With school starting four weeks ago and Deneen starting work this past Monday we are already crunched with the drive from Ocotillo to El Centro. We spend an hour every morning in the car. Last weekend we had to drive into town for a church youth group party and a school club party. Yesterday we had to go out to eat after school then sit at Starbucks while the boys were at an evening practice until 7:30 for the Mock Trial Club. Tonight, if Davis has to cover the football game for the school newspaper, we will be in El Centro from 7:00am-10:00pm, and most of that time I will be sitting at Starbucks.
Not that I don't love Starbucks...but I think they are getting tired of me. Lucas came in after school a few days ago and the barista said, "I know your Dad, he's the guy who gets a lot of free refills."
Wednesday, September 14, 2011
Thursday, September 8, 2011
Saturday, August 20, 2011
Tuesday, August 16, 2011
Sunday, August 14, 2011
Saturday, August 13, 2011
Monday, August 1, 2011
Saturday, July 30, 2011
Thursday, July 28, 2011
12:34 a.m. PDT, July 28, 2011
After winding together a coil for a base, he began building up the sides, one string of reddish-brown clay at a time. When finished, the hour glass-shaped pot was left to dry and be fired. It was Dillon’s first project for a pilot program art class at the Desert Museum.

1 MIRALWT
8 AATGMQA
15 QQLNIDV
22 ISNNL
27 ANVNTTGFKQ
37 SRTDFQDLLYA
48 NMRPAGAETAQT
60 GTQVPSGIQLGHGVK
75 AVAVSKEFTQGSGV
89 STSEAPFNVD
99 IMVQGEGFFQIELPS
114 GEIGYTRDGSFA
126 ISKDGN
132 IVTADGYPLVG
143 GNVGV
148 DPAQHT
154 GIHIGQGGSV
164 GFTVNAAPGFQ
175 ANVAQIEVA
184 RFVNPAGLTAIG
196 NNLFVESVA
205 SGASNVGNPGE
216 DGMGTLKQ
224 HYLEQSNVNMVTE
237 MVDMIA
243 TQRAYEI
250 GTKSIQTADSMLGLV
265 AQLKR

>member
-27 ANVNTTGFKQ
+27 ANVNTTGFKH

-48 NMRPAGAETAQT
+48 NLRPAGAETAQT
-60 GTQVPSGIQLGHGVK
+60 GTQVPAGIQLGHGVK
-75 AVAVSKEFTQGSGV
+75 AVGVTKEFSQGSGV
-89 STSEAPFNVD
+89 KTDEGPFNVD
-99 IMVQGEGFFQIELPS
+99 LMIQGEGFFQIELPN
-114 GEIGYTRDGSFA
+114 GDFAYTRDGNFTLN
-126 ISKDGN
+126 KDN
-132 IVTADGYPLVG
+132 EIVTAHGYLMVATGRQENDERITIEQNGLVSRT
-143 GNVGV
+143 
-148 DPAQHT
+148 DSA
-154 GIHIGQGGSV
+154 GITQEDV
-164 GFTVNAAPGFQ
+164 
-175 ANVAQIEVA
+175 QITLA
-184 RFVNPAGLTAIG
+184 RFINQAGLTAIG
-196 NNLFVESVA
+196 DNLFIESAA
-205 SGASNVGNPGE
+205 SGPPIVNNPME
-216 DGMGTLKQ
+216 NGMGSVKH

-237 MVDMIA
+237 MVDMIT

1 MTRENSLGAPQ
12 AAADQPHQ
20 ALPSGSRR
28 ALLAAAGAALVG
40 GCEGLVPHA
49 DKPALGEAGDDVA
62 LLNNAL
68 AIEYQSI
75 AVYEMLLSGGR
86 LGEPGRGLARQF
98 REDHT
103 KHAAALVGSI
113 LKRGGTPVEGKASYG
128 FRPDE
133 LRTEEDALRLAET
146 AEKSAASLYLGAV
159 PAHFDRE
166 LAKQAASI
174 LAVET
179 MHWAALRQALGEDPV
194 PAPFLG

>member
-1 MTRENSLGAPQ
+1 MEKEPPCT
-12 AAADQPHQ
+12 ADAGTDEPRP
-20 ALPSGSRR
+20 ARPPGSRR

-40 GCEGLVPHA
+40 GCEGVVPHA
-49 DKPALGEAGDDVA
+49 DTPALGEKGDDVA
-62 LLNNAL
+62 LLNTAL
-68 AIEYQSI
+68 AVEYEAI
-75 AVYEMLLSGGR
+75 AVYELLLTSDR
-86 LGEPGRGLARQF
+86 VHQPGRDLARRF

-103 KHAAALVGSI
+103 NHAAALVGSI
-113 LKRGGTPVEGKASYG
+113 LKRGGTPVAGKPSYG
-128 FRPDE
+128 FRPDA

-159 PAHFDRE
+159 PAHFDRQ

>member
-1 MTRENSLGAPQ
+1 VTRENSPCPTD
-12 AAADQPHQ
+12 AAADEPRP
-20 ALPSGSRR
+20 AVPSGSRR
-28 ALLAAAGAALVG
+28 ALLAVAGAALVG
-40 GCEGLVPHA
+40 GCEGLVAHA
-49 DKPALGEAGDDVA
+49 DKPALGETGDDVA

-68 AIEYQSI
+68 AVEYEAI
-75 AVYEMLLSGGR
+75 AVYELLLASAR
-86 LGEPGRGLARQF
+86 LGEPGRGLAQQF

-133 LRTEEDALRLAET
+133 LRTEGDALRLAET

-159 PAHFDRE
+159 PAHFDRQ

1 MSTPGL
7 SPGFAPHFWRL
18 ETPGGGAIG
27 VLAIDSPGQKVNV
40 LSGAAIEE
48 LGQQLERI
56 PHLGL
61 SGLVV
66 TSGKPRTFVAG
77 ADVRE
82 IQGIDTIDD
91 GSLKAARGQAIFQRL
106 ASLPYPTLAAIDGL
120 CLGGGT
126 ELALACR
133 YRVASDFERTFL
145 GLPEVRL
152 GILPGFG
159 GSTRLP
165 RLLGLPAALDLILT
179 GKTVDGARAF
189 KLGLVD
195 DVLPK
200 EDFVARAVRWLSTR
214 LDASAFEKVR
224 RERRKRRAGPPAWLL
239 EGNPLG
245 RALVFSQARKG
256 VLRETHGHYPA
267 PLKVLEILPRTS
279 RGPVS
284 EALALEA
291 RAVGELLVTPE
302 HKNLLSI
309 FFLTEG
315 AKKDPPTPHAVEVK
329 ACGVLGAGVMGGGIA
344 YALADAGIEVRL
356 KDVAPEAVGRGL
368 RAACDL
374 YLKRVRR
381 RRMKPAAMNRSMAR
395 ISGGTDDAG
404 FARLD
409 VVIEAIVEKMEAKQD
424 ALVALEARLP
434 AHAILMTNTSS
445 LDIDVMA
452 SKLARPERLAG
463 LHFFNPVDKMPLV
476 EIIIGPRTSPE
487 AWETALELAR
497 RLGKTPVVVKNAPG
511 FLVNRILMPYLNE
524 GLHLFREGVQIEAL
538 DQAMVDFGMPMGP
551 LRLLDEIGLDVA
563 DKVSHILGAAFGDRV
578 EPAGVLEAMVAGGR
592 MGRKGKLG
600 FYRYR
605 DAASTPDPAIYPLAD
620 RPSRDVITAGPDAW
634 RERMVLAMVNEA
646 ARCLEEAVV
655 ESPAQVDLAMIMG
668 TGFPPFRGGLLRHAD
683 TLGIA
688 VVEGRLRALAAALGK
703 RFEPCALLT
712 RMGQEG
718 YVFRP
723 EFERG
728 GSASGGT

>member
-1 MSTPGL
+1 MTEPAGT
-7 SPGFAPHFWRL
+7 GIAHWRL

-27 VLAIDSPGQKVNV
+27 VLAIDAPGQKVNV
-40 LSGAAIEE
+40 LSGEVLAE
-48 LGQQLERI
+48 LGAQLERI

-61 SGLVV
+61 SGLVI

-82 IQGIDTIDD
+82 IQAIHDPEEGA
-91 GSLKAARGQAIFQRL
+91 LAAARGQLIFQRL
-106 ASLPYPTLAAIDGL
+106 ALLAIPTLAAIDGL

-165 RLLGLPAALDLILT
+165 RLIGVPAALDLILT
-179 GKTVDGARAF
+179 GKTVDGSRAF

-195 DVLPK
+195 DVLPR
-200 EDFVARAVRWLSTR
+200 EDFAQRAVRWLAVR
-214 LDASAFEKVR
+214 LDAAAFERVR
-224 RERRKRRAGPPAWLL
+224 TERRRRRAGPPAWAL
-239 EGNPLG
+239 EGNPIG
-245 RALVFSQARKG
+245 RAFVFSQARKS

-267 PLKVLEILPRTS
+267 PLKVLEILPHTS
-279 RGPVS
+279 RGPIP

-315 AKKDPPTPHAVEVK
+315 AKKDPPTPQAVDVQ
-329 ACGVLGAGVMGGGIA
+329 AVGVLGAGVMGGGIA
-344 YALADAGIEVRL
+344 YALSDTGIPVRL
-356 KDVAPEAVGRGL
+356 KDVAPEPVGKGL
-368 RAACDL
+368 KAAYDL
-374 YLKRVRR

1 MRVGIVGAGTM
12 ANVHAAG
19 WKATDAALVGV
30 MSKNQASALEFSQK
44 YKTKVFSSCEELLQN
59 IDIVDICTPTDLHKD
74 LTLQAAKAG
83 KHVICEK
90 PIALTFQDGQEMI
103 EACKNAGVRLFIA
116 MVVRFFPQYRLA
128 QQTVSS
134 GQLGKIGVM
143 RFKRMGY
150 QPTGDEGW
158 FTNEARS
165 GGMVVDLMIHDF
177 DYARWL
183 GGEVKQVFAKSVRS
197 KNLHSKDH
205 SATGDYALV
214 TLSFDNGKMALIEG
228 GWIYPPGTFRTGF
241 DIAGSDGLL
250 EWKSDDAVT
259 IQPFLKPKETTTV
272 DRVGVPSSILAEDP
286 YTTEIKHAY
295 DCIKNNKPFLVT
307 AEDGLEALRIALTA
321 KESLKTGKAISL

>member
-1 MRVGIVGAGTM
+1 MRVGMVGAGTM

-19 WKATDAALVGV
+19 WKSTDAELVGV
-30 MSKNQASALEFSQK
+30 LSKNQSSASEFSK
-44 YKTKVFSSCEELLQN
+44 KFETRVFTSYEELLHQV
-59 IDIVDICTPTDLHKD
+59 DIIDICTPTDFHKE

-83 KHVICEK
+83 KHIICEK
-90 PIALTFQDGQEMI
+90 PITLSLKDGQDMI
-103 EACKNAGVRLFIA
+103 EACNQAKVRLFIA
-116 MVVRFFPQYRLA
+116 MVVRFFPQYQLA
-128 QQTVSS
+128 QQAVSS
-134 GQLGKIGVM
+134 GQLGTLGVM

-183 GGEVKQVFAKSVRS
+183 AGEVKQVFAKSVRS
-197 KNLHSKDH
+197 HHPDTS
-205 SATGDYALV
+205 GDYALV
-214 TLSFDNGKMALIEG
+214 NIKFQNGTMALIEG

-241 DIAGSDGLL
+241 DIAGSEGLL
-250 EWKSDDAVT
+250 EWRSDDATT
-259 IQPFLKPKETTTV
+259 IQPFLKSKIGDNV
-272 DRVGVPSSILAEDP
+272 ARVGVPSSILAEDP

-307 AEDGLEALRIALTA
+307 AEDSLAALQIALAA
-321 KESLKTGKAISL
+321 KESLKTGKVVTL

“I want to come back next week,” he said.
The 12-year-old was one of about a dozen children from here who wound together pieces of clay into pots at the Imperial Valley Desert Museum. Though it was Dillon’s
The class is one portion of the pilot program the museum is putting together, said
The program allows children and students to see what it takes to make some of the pots that are at the museum, Hitch said. Having the experience of creating a bad pot — and everyone’s first pot is bad — makes the ones that were made long ago by the Kumeyaay Indian Tribe in the area a lot more impressive.
The students could see how hard it is to make some of the two-feet-wide clay pieces when those students are constructing ones that are only a few inches wide, he said.
The pilot project began after the museum received a $2,000 grant from the Imperial Valley Community Foundation, he said. The Howard P. Meyer Foundation in El Centro also contributed and ASM Affiliates archeology company gave money for the clay.
The program has been a big success so far as the museum has seen more than double the expected number of kids each day, he said. The real test of how popular it is is the number of kids who return and recommend that others come out, Hitch said.
“This is just something that it’s fun to be here,” he said.
Children at the event agreed that it was worth coming back to.
Brittany Rausa, 12, has been coming for weeks, and said that she really enjoys making the pots. Her first one didn’t turn out well, but they’ve been improving.
Her favorite part is getting to mold clay while talking with friends, she said.
For 16-year-old Lucas Hitch, it’s about a little more competition than that. He wants to make pots that are better than his teacher’s, and his are getting there.
While he would like to make a pot as good as those by the Kumeyaay on display, he doesn’t think that’s going to happen with only a few classes left.
However, he said, he can hope.